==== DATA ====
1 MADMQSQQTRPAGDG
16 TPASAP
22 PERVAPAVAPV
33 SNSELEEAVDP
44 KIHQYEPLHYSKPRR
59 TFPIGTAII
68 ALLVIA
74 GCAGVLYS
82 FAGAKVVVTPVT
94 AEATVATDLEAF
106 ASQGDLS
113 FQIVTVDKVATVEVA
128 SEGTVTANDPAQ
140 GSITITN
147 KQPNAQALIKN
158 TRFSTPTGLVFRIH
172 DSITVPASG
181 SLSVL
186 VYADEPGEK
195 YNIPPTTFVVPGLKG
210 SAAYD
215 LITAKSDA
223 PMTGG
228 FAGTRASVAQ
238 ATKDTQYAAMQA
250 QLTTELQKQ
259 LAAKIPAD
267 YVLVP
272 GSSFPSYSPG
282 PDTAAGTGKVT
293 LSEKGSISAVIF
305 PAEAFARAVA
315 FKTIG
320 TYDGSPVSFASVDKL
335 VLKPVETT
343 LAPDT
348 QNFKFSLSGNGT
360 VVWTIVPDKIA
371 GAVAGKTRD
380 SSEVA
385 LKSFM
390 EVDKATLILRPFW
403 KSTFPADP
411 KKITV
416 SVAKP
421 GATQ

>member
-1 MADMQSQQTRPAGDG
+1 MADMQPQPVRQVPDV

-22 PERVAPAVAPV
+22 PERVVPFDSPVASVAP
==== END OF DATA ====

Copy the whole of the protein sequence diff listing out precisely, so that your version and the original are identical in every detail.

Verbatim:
1 MADMQSQQTRPAGDG
16 TPASAP
22 PERVAPAVAPV
33 SNSELEEAVDP
44 KIHQYEPLHYSKPRR
59 TFPIGTAII
68 ALLVIA
74 GCAGVLYS
82 FAGAKVVVTPVT
94 AEATVATDLEAF
106 ASQGDLS
113 FQIVTVDKVATVEVA
128 SEGTVTANDPAQ
140 GSITITN
147 KQPNAQALIKN
158 TRFSTPTGLVFRIH
172 DSITVPASG
181 SLSVL
186 VYADEPGEK
195 YNIPPTTFVVPGLKG
210 SAAYD
215 LITAKSDA
223 PMTGG
228 FAGTRASVAQ
238 ATKDTQYAAMQA
250 QLTTELQKQ
259 LAAKIPAD
267 YVLVP
272 GSSFPSYSPG
282 PDTAAGTGKVT
293 LSEKGSISAVIF
305 PAEAFARAVA
315 FKTIG
320 TYDGSPVSFASVDKL
335 VLKPVETT
343 LAPDT
348 QNFKFSLSGNGT
360 VVWTIVPDKIA
371 GAVAGKTRD
380 SSEVA
385 LKSFM
390 EVDKATLILRPFW
403 KSTFPADP
411 KKITV
416 SVAKP
421 GATQ

>member
-1 MADMQSQQTRPAGDG
+1 MADMQPQPVRQVPDV

-22 PERVAPAVAPV
+22 PERVVPFDSPVASVAP